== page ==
Posted On: 12/01/2013
2712 Cherokee St., St. Louis, 314.771.6358, Facebook: Melt
It’s nearly morning, and Melt’s bar is at capacity. After two sips of my first drink, I know the reason why.
Cocktails are a grand affair at Melt, the Cherokee Street newcomer that migrated north from the Patch neighborhood a few months back. The craft booze-comfort food concept is familiar enough, but the delivery at this place in both of these areas is more than noteworthy. And though Melt seems ideal for brunch, its midnight movie screenings, live bands and weekend hours (open until 3 a.m.), give the joint a serious after-hours draw.
What to Drink Nothing combats the rigors of cold and flu season like a stiff shot of whiskey. First-timers should opt for the Hayes Street, a classic rye whiskey Manhattan touched with the perfect amount of sweet vermouth. Meticulous pours and near obsessive fawning by the bartenders in residence mean a bit of a wait for orders to be filled, but the product is worth the time. The cocktail menu features time-tested standards (including, arguably, one of the finest bloody marys in town) as well as odd specialty numbers. Some of these are successful, such as the Eve’s Leaf pomegranate Mojito. Others less so: A lavender martini dubbed “Doll Parts” was about as detestable as a long night out with Courtney Love. During warm months, the cocktail selection is regularly infused with inventive and impressively potent specials like Beer Berry Lemonade and Hendrick’s The Cucumber. Though unavailable on a return visit, Melt also occasionally features the Mia Wallace, a rich, bourbon-laden $5 shake. Beer choices run the gamut with everything from college binge drinker (cans of Natty Light) to grad school chic (750-milliliter bottles of Perennial Saison De Lis). The bar also offers a number of nonalcoholic smoothie options, as well as ice creams, shakes and a full selection of coffees, espressos and teas.
What to Eat It seems like everything around town comes with an optional egg on top. Regardless, I was surprised when our server suggested one to accompany the Little Piggy, a thin house-made waffle smothered in a salty pile of barbecued pulled pork, light coleslaw and shredded cheddar. I opted for the standard Buttermilk Haus Batter, which proved not too sweet. On the sugary side, one would do well to embrace the Psycho Monkey waffle with its chocolate sauce, peanut butter and thick chunks of banana. This paired exceedingly well (as suggested) with a Wells & Young Banana Bread Beer. Still, the real standout (and naturally the most wasted-sounding item on a menu of upscale drunk food) was the Wake n’ Bake, which came with both bacon and sausage baked in the waffle and topped with eggs and a spatter of cheddar.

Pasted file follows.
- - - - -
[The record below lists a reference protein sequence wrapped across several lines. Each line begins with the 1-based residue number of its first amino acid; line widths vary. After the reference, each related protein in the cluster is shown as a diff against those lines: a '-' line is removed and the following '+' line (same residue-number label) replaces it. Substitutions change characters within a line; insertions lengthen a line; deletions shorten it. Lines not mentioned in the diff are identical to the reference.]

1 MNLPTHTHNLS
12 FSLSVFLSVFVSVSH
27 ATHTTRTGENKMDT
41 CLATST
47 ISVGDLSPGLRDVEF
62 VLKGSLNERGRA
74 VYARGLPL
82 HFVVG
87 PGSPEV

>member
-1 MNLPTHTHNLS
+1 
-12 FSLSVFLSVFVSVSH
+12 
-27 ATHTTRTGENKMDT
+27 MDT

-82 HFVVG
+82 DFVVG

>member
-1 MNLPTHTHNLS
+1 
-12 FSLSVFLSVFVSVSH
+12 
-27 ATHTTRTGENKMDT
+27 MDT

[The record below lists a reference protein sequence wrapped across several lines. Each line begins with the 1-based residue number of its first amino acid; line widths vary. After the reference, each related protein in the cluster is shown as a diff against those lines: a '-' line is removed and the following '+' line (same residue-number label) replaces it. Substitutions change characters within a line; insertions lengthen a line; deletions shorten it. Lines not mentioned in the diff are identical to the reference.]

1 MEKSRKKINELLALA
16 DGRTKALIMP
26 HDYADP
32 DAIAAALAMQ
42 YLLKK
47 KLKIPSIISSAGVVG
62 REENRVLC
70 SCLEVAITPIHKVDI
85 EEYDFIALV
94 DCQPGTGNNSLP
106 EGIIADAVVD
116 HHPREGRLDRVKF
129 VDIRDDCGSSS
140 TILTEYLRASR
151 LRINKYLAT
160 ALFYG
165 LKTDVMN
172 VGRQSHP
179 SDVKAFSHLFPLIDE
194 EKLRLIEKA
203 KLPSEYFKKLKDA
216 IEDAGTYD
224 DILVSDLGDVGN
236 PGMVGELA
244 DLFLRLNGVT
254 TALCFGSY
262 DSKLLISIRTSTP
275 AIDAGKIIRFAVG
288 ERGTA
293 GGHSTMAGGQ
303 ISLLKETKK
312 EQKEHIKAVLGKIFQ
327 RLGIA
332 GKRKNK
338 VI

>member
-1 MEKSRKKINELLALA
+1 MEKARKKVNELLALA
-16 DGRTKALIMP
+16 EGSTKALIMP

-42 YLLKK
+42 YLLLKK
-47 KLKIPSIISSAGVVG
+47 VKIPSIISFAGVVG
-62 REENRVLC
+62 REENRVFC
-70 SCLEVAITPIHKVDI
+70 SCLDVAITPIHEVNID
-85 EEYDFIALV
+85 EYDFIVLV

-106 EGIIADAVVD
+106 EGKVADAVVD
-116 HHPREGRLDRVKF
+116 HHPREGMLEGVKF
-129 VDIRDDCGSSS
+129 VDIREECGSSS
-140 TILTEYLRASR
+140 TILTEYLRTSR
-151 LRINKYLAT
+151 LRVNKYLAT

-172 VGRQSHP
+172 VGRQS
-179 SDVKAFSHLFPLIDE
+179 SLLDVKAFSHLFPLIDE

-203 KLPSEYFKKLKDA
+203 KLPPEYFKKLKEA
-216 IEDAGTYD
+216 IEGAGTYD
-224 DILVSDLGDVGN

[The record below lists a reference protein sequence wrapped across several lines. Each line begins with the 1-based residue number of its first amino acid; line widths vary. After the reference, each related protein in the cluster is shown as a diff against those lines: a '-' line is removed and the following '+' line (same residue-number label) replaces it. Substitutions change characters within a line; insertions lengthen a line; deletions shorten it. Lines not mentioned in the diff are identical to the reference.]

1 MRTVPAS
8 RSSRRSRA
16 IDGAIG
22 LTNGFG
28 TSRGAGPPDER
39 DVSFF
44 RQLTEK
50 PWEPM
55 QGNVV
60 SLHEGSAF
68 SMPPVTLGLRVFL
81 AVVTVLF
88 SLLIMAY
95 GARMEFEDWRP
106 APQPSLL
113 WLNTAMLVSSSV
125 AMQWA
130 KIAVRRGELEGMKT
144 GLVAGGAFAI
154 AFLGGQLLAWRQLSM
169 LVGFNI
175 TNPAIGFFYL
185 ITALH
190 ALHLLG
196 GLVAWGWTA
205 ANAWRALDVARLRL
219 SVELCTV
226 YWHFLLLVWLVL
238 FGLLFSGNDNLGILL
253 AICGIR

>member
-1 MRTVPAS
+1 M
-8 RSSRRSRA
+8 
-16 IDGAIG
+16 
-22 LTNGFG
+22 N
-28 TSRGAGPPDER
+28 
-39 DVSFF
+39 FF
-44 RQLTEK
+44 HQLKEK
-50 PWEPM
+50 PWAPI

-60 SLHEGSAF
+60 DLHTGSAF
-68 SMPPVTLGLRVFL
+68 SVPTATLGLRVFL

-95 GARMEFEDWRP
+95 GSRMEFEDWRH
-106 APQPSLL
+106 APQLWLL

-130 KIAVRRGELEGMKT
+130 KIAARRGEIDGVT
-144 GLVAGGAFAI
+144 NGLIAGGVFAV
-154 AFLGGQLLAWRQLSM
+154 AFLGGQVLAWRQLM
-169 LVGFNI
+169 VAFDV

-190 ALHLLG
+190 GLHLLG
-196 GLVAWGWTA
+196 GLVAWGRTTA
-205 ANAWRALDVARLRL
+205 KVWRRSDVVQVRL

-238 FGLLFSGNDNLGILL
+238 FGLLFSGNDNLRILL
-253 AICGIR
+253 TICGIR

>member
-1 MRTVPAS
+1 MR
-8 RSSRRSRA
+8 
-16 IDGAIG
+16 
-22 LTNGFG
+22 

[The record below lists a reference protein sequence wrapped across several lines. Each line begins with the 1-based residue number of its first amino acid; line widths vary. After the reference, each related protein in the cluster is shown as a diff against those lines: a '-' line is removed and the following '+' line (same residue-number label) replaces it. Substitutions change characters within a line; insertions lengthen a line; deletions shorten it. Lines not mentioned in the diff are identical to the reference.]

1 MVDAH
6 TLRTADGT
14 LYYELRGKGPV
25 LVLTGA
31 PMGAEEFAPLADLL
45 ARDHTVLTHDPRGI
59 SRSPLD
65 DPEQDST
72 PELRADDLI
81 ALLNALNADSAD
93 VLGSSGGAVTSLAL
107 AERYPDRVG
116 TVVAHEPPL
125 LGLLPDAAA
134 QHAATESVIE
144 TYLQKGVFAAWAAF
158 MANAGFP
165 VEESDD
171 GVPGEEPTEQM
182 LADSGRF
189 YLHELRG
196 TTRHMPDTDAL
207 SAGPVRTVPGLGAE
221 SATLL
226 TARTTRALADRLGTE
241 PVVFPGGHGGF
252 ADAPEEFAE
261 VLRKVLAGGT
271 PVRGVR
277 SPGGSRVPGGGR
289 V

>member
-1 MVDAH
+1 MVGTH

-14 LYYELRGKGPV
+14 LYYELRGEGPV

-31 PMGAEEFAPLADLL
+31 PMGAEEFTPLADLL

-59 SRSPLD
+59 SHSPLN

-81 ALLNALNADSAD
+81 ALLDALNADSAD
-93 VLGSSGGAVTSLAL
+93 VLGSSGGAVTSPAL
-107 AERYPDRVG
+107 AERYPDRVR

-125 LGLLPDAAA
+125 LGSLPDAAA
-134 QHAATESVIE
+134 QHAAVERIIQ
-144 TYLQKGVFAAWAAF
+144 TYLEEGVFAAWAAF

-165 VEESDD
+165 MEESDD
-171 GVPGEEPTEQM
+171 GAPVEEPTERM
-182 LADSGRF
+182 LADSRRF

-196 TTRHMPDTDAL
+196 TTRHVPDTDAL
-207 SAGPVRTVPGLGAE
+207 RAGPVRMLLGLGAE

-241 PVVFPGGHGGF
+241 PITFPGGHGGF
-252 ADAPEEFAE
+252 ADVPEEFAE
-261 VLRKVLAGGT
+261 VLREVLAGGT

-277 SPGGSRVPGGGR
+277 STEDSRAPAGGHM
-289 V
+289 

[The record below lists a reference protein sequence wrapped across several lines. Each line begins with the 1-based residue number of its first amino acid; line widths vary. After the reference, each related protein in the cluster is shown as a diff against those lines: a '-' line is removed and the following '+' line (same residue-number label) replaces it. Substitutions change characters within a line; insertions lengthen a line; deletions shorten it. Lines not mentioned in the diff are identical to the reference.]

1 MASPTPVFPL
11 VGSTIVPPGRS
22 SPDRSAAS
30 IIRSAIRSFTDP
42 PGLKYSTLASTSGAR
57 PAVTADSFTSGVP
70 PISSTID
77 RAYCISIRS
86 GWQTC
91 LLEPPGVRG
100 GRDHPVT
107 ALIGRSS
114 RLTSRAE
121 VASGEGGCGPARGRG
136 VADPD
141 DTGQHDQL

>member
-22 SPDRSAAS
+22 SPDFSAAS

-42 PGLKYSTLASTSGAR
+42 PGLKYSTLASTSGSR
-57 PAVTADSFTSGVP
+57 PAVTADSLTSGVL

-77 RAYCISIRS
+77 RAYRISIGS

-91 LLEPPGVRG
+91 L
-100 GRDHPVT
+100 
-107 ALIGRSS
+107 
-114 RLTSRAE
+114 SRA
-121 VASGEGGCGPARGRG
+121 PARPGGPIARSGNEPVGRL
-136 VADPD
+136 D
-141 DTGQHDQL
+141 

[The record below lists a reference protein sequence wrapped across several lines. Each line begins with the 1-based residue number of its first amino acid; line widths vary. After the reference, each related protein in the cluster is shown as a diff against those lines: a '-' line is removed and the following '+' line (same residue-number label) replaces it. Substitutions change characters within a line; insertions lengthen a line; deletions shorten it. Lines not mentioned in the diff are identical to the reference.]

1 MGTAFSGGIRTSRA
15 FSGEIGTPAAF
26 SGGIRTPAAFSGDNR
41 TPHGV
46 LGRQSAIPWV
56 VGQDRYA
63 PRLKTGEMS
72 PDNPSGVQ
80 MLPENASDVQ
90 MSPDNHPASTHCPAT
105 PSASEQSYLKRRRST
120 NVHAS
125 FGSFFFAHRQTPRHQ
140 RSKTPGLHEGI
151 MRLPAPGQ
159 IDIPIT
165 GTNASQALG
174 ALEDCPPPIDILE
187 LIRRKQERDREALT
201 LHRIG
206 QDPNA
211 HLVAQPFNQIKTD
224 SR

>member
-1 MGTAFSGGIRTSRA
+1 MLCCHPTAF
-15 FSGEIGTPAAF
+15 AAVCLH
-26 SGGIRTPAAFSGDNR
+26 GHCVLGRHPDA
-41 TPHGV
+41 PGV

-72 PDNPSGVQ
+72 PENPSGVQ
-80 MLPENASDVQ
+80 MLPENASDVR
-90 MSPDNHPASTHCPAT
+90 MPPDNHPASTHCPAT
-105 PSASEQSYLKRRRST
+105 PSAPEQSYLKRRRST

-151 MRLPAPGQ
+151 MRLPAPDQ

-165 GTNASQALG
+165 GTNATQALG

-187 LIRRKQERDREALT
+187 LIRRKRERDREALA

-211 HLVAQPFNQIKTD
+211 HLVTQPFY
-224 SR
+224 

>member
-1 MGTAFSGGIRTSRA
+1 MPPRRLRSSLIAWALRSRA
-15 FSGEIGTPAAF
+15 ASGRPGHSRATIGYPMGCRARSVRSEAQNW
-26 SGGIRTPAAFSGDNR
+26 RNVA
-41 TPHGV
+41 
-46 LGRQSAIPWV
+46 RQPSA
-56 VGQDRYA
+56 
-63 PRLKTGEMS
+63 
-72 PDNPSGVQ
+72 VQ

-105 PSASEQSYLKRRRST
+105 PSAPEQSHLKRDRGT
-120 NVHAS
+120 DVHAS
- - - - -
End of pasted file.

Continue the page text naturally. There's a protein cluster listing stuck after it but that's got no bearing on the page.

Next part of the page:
What to look for Expect a madcap crew of characters in a madcap environment. The patrons (who are pretty tame and generally young) enjoy the comforts of a converted shoe store packed with intentionally mismatched, vintage seats and wacky quilted couches – to the sounds of music like Nina Simone and Pearl Jam. Dominating nearly the whole wall next to the bar is a chalkboard version of the menu – except the cocktails, which are listed instead on stained little handouts on each table. On another wall, next to nostalgically outdated (but functional) pinball machines, customers can scribble their own musings on a floor-to-ceiling blackboard. The bar itself, a straightforward wooden number, has mismatched coffee cups hanging from wall art on one side and a giant mobile of glass coffee pots precariously dangling above it.
Transient boozehounds, casual date-night couples and coffee-shop kids alike have plenty to take in at Melt, which is a solid addition to the continually flourishing scene on Cherokee.
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